Hi 72 / Lo 56
|Volume 71, Issue 80,
Wednesday, February 1, 2006
Bush confident in economy, war
President addresses competition, tax cuts and addiction to oil
by AMY WESTERGREN
On Tuesday, President George W. Bush, in accordance with law and tradition, gave the annual State of the Union Address.
Addressing the war in Iraq and U.S. military action across the Middle East, Bush said the United States would stay committed to freedom in the Middle East as a means of ending terrorism.
"Ultimately the only way to defeat the terrorists is to defeat their dark visions of hatred and fear by offering the hopeful alternative of political freedom and peaceful change," Bush said.
"So the United States of America supports democratic reform across the broader Middle East," Bush said.
Bush said the return of troops from that region would be contingent on the Iraqis' ability to provide their own military protection.
"The road to victory is the road that will take our troops home," Bush said. "As we make progress on the ground, and Iraqi forces increasingly take the lead, we should be able to further decrease our troop levels, but those decisions will be made by our military commanders, not by politicians in Washington, D.C."
Bush said the United States has a plan for victory in Iraq that includes reconstruction, building a democratic government and continuing to fight terrorist targets in Iraq.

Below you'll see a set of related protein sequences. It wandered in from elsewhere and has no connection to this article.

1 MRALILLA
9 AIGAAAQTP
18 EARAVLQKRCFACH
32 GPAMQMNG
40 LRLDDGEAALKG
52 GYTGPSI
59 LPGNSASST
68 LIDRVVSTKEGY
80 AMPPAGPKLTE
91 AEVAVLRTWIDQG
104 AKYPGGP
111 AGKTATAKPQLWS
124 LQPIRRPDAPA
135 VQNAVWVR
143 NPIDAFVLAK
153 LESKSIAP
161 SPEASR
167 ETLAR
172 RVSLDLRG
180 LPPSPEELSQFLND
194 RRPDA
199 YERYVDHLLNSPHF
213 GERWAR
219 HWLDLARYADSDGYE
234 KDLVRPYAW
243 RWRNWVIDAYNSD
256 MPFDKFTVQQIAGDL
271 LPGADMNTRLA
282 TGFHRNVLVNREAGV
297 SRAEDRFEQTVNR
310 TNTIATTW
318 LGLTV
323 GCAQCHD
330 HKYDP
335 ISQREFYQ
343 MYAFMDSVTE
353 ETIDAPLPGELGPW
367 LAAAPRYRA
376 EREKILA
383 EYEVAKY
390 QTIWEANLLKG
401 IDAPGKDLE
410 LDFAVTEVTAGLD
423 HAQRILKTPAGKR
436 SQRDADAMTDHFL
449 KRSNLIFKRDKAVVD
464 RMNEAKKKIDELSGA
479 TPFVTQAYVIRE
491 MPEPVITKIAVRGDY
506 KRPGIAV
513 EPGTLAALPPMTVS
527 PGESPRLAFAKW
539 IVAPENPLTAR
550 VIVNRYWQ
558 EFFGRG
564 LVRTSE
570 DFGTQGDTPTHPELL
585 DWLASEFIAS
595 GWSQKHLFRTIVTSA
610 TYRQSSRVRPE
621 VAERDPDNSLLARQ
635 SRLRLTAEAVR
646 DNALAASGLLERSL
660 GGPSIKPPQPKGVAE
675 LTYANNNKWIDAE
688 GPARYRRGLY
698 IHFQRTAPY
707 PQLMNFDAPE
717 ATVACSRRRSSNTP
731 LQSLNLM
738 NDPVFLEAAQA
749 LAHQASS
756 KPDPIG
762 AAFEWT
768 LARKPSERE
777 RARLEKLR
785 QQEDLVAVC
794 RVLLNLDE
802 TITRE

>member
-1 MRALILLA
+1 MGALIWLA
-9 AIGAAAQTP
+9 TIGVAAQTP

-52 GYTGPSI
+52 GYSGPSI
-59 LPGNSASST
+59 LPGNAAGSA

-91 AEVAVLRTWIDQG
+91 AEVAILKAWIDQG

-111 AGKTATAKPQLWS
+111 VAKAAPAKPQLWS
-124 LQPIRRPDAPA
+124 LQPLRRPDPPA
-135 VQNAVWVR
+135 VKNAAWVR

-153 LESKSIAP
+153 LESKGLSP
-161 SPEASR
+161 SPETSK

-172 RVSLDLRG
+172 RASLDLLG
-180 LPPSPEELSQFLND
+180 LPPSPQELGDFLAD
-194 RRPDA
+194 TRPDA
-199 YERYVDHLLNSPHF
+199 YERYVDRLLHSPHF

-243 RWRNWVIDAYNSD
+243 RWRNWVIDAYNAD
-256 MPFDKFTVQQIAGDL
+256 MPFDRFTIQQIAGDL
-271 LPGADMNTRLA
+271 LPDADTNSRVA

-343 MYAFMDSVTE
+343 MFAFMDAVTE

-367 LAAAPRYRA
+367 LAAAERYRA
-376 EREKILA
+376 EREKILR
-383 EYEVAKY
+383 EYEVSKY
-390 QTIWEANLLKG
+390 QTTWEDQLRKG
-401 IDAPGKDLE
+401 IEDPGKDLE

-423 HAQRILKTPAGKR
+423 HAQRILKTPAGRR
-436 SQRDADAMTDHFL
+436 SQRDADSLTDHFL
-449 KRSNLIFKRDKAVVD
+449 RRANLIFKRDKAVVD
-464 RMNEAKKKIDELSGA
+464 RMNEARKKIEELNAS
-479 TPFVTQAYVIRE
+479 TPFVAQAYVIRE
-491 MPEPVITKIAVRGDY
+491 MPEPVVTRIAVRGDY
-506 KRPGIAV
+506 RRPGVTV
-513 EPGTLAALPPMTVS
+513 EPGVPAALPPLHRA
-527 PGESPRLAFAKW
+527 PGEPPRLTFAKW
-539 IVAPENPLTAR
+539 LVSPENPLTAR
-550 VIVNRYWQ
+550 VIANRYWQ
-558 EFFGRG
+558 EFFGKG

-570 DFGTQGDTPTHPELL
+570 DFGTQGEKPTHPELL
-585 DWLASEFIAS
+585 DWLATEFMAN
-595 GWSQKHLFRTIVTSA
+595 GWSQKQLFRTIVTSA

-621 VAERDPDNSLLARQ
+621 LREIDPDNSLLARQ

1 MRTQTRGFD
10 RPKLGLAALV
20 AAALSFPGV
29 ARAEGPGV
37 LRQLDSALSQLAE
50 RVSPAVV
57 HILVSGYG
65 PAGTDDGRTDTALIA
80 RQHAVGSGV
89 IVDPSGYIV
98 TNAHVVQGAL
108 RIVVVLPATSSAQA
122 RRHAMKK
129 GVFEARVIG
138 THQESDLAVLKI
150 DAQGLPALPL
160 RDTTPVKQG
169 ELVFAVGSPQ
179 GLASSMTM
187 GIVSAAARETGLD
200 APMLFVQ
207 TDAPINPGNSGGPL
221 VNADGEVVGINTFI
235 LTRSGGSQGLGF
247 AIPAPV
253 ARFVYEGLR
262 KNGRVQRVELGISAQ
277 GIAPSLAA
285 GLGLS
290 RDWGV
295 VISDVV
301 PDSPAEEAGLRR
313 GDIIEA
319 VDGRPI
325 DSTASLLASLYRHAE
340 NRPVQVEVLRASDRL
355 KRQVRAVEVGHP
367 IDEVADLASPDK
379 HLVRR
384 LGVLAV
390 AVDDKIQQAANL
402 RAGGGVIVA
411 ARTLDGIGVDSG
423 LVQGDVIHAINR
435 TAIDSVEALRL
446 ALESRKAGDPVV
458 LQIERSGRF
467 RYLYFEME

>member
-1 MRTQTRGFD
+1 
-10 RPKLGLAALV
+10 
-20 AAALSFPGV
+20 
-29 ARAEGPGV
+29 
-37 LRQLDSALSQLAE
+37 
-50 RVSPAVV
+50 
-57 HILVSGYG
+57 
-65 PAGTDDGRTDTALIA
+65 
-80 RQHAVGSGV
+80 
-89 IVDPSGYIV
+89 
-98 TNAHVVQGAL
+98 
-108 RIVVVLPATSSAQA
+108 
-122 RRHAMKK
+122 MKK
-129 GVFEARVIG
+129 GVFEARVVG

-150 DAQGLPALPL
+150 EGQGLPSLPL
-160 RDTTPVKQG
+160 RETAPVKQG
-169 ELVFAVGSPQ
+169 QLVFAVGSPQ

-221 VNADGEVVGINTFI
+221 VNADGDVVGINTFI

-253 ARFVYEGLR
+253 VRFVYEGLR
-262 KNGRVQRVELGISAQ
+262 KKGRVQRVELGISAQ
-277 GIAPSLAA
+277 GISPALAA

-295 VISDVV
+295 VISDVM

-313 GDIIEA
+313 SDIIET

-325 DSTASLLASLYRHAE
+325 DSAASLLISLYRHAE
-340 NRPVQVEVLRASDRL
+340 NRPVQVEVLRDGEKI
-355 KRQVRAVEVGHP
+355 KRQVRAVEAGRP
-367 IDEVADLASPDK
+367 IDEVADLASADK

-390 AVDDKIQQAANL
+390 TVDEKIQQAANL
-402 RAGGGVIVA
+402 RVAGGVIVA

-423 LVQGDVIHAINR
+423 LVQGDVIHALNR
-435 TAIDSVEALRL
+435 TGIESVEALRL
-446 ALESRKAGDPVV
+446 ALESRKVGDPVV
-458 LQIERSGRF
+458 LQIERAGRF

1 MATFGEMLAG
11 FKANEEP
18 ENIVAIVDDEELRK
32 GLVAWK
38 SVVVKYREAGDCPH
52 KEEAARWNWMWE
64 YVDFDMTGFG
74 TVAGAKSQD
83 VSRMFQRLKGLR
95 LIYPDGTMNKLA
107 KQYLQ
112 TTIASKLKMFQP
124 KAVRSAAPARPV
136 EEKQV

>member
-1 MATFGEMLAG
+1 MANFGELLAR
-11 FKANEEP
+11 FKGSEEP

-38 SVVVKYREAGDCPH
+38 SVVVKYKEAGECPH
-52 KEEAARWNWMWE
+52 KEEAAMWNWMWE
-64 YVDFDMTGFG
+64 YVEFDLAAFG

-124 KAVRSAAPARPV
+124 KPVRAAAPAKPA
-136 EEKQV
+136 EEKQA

Bush asked congress to make permanent the tax cuts he said were responsible, in part, for the economic success of the last four years.
"In the last five years, the tax relief you passed has left $880 billion in the hands of American workers, investors, small businesses and families, and they have used it to help produce more than four years of uninterrupted economic growth," Bush said. "Because America needs more than a temporary expansion, we need more than temporary tax relief. I urge the Congress to act responsibly and make the tax cuts permanent."
Bush said continued economic growth would be necessary for supporting the baby boomer generation as they retire and collect entitlements from the government. He asked for the formation of a committee to investigate the possible effects of baby boomer retirement on future budgets.
Bush also announced two new initiatives.
The first, in response to what Bush said was Americans' addiction to oil, is aimed at research and use of alternative fuels in homes and offices and in automobiles.
"So tonight, I announce the Advanced Energy Initiative, a 22 percent increase in clean energy research at the Department of Energy, to push for breakthroughs in two vital areas," Bush said.
The second, The American Competitiveness Initiative, Bush said would help the United States stay a world power through technology combined with the abilities of Americans.
"We must continue to lead the world in human talent and creativity," Bush said.
Bush said he would like to increase funding to scientific research and in education in the sciences.
"We need to encourage children to take more math and science, and make sure those courses are rigorous enough to compete with other nations," Bush said.
To end his address, Bush said he was confident in the ability of the United States to recover from disasters like Hurricane Katrina.
"And so we move forward; optimistic about our country,
faithful to its cause and confident of victories to come," Bush said.
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